BERLIN — For the first time in a decade, Microsoft’s Internet Explorer is no longer the leading Web browser in Europe, ceding the top position to Mozilla’s Firefox, an Irish research firm that tracks Web-surfing activity said Tuesday.
While three other research firms also active in the field disputed the finding, StatCounter, a company in Dublin, said Firefox surpassed Internet Explorer as the top European browser in December, with a 38.1 percent share, compared with Explorer’s 37.5 percent.
“This is a watershed event for Europe,” said Aodhan Cullen, StatCounter’s chief executive and founder. Mr. Cullen said Microsoft had lost market share mainly to Google, whose Chrome browser share rose to 14.6 percent from 5.1 percent a year earlier.
Internet Explorer is still the clear leader worldwide, with a 46.9 percent share in December, versus 30.8 percent for Firefox and 14.9 percent for Google, StatCounter said.
Barbara Hueppe, a Mozilla spokeswoman in Berlin, said that her company tended to more closely follow other studies, which still placed Microsoft ahead of Firefox in Europe. But she said the StatCounter ranking showed the market was tightening.
“This is a very positive for us,” Ms. Hueppe said. “We have been the top browser in Germany, the biggest European market, since 2010. That has helped us a lot. The open-source nature of our software is also especially attractive to Europeans.”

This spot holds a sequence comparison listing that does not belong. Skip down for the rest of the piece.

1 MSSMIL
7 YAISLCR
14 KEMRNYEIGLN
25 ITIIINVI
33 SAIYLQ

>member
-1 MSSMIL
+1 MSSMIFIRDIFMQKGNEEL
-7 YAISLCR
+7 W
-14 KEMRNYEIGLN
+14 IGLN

Jesse Verstraete, a Microsoft spokesman in Brussels, could not immediately be reached for comment. Three other Web analytics companies, AT Internet in Bordeaux, Adtech in Dreieich, Germany, and Net Applications in California, continued to rank Internet Explorer ahead of Firefox in Europe.
According to Net Applications, Internet Explorer maintained a large lead over Firefox in December in Europe, with a 45.4 percent market share versus 33.4 percent.
Measuring Web activity is an inexact science and research companies use varying sample sizes for their rankings, which researchers said could explain the discrepancy in results.
StatCounter compiles its monthly market-share figures from three million Web sites which tell the firm which browsers were used. Mr. Cullen said the rankings are compiled based on roughly 15 billion page views to those sites each month.
Microsoft has been distributing a computer ballot screen to users in the European Union that asked them to choose a default browser. Microsoft agreed to the balloting to avoid sanctions in an antitrust case. The balloting, most researchers have concluded, has had little effect on the overall market share distribution.